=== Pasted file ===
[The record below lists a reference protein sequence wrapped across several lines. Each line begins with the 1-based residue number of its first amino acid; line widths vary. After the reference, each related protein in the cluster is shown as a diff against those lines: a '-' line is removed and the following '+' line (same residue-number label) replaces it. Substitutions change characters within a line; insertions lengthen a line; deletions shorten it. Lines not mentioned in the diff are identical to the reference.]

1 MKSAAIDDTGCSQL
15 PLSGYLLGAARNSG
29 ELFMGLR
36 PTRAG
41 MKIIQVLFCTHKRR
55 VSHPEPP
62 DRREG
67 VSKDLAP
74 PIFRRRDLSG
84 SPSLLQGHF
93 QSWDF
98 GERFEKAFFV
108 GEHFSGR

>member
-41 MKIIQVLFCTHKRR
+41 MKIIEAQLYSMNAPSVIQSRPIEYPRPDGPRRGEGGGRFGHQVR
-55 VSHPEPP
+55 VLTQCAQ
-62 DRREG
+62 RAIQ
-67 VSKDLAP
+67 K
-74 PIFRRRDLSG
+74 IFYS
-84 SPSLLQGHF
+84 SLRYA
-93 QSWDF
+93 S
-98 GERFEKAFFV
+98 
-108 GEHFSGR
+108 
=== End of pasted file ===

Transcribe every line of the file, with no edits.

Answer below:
[The record below lists a reference protein sequence wrapped across several lines. Each line begins with the 1-based residue number of its first amino acid; line widths vary. After the reference, each related protein in the cluster is shown as a diff against those lines: a '-' line is removed and the following '+' line (same residue-number label) replaces it. Substitutions change characters within a line; insertions lengthen a line; deletions shorten it. Lines not mentioned in the diff are identical to the reference.]

1 MKSAAIDDTGCSQL
15 PLSGYLLGAARNSG
29 ELFMGLR
36 PTRAG
41 MKIIQVLFCTHKRR
55 VSHPEPP
62 DRREG
67 VSKDLAP
74 PIFRRRDLSG
84 SPSLLQGHF
93 QSWDF
98 GERFEKAFFV
108 GEHFSGR

>member
-41 MKIIQVLFCTHKRR
+41 MKIIEAQLYSMNAPSVIQSRPIEYPRPDGPRRGEGGGRFGHQVR
-55 VSHPEPP
+55 VLTQCAQ
-62 DRREG
+62 RAIQ
-67 VSKDLAP
+67 K
-74 PIFRRRDLSG
+74 IFYS
-84 SPSLLQGHF
+84 SLRYA
-93 QSWDF
+93 S
-98 GERFEKAFFV
+98 
-108 GEHFSGR
+108 